1423 Acadia Street, 2011
(Courtesy Alex Maness)
Dr. William M. Watkins House, 1950
1423 Acadia Street
When one of the current owners of the William M. Watkins House entered the foyer as she was house hunting, she immediately knew this was the one. The spaces of this Georgian style house in the Williamsburg tradition were perfect for her family. While the large living and dining rooms may not appeal to many contemporary families, they did to this family. Even though they had lived in contemporary houses, she always preferred a traditional design. Coming from a renowned historic North Carolina family, the Mordecais of Raleigh, she immediately recognized that the things she inherited from her grandmother would fit nicely in these spacious areas.
The house, nestled comfortably in tall pine trees, reflects many of the defining features of Georgian architecture. The simple, side-gabled box design with the centered entrance with paneled door and covered portico is a classic one with windows symmetrically arranged on both levels. The vertical glass panels beside the front door allow the morning sunlight to brighten the entry hall. Chimneys flank each end of the center portion of the house with kitchen to the right and a sunroom to the left. The six-over-six mullioned windows both downstairs and in the dormers above complete the design.
The Watkins House was designed by Archie Royal Davis, who graduated from NCSU in 1930 with a degree in Architectural Engineering. In 1939 he opened his own firm in Durham where he designed many notable public structures and private homes. His buildings have stood the test of time for their sturdiness and their trueness to design. He also built the sister house to this one at 1313 N. Gregson Street. [Despite large commissions such as these, Davis may be most well-known to contemporaneous readers for designing the South Duke Street round houses.]
A bright 12-foot wide foyer with soft yellow walls and white paneled wainscoting, added by the current owners, greets each guest. Built in 1950, the house contains the original wood floors and decorative woodwork, including the mahogany balustrade with its decorative spindles. The shoe molding is stained to match the oak floors and the 8-inch molding at the ceiling painted a bright white creates a striking effect. To the right of the entrance is the dining room and to the left the living room, both supersized. Beyond the dining room is the kitchen with an enclosed rear porch connecting a small paneled den. The living room opens to a sun room to the left and a master suite to the rear. Upstairs are two bedrooms, one large and one small, originally for the Watkins‘ two daughters. The bookcases upstairs were added in 1991, whereas those in the downstairs den are original. Because the house sits on three city blocks, the yard is sizable and is maintained in a natural state with ivy on the front bank and magnolia trees in the rear.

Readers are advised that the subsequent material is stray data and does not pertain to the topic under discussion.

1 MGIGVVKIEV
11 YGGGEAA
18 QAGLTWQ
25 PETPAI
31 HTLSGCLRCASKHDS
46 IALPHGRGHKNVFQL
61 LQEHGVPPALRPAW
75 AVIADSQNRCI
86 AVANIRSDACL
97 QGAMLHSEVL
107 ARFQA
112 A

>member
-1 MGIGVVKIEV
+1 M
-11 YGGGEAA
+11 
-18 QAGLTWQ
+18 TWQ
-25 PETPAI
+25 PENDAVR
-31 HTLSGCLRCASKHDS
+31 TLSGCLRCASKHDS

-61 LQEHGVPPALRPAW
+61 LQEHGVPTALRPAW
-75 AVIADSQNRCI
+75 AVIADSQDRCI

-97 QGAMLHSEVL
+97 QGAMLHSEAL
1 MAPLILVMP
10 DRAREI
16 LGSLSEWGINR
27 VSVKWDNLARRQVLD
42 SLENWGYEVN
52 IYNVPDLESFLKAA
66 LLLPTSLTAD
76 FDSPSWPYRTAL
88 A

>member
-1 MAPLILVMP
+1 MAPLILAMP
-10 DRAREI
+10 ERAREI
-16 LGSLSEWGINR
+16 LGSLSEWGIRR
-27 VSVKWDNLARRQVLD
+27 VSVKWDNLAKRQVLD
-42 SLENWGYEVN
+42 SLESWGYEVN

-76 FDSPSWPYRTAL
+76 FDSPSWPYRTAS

The house was built in 1950 for Dr. William M. Watkins and his wife Elizabeth Bizzell Watkins, who married in 1925. The area that now comprises Duke Park was originally owned by Brodie L. Duke, an older son of Washington Duke who made and lost most of his money through real estate transactions. In 1931, William Watkins bought Lots 26 and 27 and part of 25 from the Duke Land and Improvement Co. In 1945 Louise Watkins sold to her brother the other part of Lot 25. The house was built in 1950, based on the fact that the 1949 City Directory showed no listing for 1423 Acadia but in 1950 the Watkins were shown as residents here. Sometime later Watkins built a house next door for his maiden sister Louise, who taught math at Durham High School for many years. Watkins was a physician who had an office [in the Trust Building] at 212 W. Main Street. After his retirement, he and Elizabeth continued to live here until 1981.
In 1981 Darrell Paul Nelson and wife Barbara S. bought the house from the Watkins. Reportedly, they enclosed the side porch to create the sunroom and added the bar. He was pastor of Grace Lutheran Church for a number of years and parishioners recall attending concerts with small groups in the living room. They lived there for nine years and in 1990 sold the house to Alan and Nancy McNabb. The current owners bought the house in 2007. It’s remarkable that this sixty year-old house has housed only four families.
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